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Big League Stew

Albert Pujols’ homerless drought enters its second month as star takes issue with hitting coach

Kevin Kaduk
Big League Stew

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(AP)

So Albert Pujols went homerless during Monday night's 4-3 win over Minnesota, making his April 2012 split of zero homers part of his permanent record and taking our "Emo Albert Pujols" picture post into its second month of relevance!

It also made baseball heavyweight Joe Posnanski surmise that perhaps this is the moment where Pujols' career turns into something more man than machine.

The calendar flipping from April to May is as arbitrary as any of the other data sets we've constructed for the $240 million man so far this season. But that doesn't mean it doesn't carry more weight than the situation did the day before. Critics and cynics can now point to a perfectly bound month in which Pujols marched to the plate 98 times and failed to hit a home run during any of his appearances. It's the second-longest power slump of his career and though he's had to beat reporter after reporter back with claims of a measured approach, you know it has to be bothering Pujols somewhere inside that noggin.

Heck, we saw a tiny bit of something — was it anger, surliness or impatience? — on Monday night when he took public umbrage at Angels hitting coach Mickey Hatcher divulging some details from a team hitting meeting. Publicly disagreeing with the higher-ups is something that didn't happen often — if ever — in St. Louis.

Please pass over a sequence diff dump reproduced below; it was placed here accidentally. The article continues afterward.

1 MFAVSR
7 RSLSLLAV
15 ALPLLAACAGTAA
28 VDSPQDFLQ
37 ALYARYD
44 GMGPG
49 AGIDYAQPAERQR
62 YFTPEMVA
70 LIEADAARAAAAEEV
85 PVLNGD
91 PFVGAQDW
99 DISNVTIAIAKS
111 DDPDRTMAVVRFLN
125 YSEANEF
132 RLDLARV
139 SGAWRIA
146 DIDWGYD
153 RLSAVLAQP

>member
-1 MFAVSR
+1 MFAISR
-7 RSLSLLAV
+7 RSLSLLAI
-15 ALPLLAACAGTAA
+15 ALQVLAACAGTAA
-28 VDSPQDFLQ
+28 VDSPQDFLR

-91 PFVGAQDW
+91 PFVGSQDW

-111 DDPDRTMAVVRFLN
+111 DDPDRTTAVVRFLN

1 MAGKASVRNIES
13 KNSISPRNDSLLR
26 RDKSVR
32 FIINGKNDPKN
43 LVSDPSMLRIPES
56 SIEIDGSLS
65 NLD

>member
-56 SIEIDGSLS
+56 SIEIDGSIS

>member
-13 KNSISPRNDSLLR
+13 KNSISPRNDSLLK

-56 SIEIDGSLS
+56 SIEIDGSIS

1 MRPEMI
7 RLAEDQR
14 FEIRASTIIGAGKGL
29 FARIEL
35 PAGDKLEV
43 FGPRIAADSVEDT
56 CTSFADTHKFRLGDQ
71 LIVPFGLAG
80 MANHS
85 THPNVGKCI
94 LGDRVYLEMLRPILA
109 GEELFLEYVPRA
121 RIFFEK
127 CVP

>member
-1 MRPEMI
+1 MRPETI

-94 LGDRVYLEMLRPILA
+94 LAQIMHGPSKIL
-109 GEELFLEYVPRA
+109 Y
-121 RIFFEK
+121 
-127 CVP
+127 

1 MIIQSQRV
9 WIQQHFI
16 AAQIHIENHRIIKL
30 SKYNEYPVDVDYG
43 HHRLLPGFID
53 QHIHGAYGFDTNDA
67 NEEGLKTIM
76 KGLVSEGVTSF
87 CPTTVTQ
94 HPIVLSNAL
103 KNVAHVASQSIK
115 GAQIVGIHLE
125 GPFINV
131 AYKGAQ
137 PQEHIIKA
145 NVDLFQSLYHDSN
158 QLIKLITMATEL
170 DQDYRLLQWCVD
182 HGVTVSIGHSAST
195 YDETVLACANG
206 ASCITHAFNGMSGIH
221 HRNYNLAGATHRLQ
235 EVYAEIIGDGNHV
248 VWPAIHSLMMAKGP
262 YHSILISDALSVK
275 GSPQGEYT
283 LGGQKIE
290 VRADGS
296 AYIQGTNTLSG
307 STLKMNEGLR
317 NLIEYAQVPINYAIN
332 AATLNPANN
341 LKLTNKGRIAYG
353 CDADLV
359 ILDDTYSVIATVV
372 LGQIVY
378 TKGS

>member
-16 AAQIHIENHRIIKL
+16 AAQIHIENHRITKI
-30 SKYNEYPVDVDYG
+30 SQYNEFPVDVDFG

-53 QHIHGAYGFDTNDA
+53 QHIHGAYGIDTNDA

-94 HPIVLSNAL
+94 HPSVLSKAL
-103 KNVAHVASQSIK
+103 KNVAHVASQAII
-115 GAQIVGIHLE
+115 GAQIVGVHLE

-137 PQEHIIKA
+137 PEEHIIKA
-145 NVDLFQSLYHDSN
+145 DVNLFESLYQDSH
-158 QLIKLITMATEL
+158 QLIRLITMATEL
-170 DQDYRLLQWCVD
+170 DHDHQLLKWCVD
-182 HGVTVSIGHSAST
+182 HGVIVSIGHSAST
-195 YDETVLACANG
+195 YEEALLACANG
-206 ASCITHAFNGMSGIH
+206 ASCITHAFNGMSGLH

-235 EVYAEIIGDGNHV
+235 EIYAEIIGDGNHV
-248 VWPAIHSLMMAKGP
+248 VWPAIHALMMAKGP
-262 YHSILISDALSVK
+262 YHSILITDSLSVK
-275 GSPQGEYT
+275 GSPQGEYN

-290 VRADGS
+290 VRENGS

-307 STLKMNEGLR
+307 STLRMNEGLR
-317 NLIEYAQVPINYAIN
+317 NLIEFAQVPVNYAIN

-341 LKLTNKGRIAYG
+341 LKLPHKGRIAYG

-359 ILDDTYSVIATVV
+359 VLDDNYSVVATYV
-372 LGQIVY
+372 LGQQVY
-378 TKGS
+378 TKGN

Writes Scott Miller of CBS Sports:

Pujols was among the Angels hitters who spoke at what was as much pep rally as meeting before Monday's series opener with the Twins, according to hitting coach Mickey Hatcher.

Hatcher told a couple of Angels beat reporters before the game that Pujols essentially stood up and told his teammates that he won't be flailing as he is all season, and that he's got first-hand experience with clubs that have conquered losing streaks and hitting slumps to win in the end. [...]

Pujols was not happy after Monday's game when he learned that secrets were shared.

"Mickey should have never told you guys that," Pujols said. "That stuff needs to be private. He should have never told the media ... What we talked about at the meeting, not disrespecting Mickey, but that stuff should stay behind closed doors."

The first crack in the foundation? Or something that we'll soon forget once Pujols regains the form that saw him murder three baseballs during one World Series game last October?

Time will tell where we can file that nugget, but it seems obvious Pujols needs that first one to fly over the fence. And while it might have been solely for the media and fans the past week or so, I'm guessing that Pujols is going to start wanting it for himself.

If he hasn't started wanting it already.

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